You love the blog, so subscribe to the Beervana Podcast on iTunes or Soundcloud today!

Wednesday, November 09, 2011


Our big days continue. This morning at a well-regarded micro in Sussex (directly south of London). It's named after a Grateful Dead song (sort of apocryphally, as it turns out), which made it a great location for Oregonians. In fact, there's no Dead-headiness about anything. What there is is very good beer made in a kind of fusion between traditional cask ale and American craft brewing.

The beer reminded me a bit of Double Mountain--recognizable beer styles tweaked a half turn. Their Best Bitter has a dash of smoked malt, a touch that creates the impression of an old, traditional beer. Their flagship is a low-alcohol extra pale shot through with a stiff dose of Cascade and Amarillo hops.

My favorite was an exceptional imperial stout full of yeast character. Fruity, plummy, figgy, with an underlayment of chocolate. One of the better imperial stouts I've tasted.

The second stop was Greene King, an apparently controversial brewery among some of the geekier set. But now I'm tired and a post on GK will just fail to do it justice. (Though for anyone wondering how far under the bus I'm willing to through them, consider that it's one of the last breweries in England to vat a strong ale [with requisite wild microfauna] for two years. What sell-outs!)

Anyway, more later. Meantime, here's the vista from atop the brewery, which rises above the town of Bury St. Edmunds in Suffolk, east of London.


  1. Curious to know:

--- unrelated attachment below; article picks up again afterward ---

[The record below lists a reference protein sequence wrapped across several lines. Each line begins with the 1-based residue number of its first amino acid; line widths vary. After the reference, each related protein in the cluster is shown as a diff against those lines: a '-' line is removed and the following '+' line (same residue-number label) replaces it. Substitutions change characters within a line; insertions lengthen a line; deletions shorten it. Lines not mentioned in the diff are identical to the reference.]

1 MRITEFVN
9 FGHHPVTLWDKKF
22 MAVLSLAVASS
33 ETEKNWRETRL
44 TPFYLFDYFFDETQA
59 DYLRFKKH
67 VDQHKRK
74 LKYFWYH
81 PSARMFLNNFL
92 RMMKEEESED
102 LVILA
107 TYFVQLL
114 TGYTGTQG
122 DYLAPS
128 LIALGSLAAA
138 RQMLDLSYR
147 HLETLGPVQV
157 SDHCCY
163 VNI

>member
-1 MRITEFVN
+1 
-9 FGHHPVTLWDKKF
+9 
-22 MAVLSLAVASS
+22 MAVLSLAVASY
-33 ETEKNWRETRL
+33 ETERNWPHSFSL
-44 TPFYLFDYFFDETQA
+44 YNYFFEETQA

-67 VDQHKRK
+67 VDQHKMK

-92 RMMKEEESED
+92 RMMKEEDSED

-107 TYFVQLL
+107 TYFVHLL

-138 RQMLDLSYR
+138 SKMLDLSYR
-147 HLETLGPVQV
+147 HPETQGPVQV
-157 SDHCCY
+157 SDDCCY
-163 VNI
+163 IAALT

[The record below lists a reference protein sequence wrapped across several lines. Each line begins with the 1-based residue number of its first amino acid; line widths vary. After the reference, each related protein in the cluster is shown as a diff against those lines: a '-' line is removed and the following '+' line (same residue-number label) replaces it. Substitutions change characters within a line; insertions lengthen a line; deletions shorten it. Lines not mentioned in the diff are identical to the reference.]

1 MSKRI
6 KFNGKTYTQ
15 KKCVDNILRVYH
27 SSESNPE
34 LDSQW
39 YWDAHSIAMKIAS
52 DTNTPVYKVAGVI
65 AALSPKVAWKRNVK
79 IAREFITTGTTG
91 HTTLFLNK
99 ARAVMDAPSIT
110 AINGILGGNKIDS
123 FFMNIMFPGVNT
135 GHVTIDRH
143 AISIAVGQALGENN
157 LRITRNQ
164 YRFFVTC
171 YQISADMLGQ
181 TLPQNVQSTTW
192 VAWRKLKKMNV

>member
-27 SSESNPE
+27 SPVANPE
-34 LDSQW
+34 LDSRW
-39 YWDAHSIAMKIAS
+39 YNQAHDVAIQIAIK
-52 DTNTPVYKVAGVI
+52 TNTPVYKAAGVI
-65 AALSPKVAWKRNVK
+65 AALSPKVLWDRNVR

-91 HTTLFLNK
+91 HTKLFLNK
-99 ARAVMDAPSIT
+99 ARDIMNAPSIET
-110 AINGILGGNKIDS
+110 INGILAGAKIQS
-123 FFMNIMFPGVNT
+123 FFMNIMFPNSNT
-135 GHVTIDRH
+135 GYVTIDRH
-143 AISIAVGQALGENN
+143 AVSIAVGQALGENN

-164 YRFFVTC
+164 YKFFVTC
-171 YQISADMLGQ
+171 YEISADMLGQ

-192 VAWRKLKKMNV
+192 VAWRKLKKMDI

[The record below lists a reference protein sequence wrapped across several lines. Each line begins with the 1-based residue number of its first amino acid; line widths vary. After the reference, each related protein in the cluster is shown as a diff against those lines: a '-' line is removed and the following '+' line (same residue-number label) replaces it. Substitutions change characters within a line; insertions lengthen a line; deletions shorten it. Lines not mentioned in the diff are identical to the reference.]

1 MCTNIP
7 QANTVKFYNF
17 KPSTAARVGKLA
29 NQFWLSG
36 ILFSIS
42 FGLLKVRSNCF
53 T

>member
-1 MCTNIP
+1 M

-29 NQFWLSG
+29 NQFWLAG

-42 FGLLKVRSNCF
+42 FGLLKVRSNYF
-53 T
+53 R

Where do Dark Star Brewing Co. get their Cascade and Amarillo hops?

  2. Old Suffolk by Greene King is a beautiful beer.

  3. Greene King's bad reputation comes from one beer, Greene King IPA, which is, at best, an understated beer and, from where we're sitting, annoyingly ubiquitous and bland -- a bigger threat to cask ale in the UK than kegged beer these days. But we liked their Suffolk Springer, which has a dash of the aged old ale, and people tell us their (impossible to find) mild is remarkably good.

    Oh, they also released a weaselly "London" beer in their London pubs to fleece tourists. Bah.

  4. Greene King's bad acceptability comes from one beer, Greene King IPA, which is, at best, an chaste beer and, from area we're sitting, annoyingly all-over and banal -- a bigger blackmail to barillet ale in the UK than kegged beer these days. But we admired their Suffolk Springer, which has a birr of the age-old old ale, and humans acquaint us their (impossible to find) balmy is appreciably good.

    Oh, they aswell appear a weaselly "London" beer in their London pubs to bleed tourists. Bah.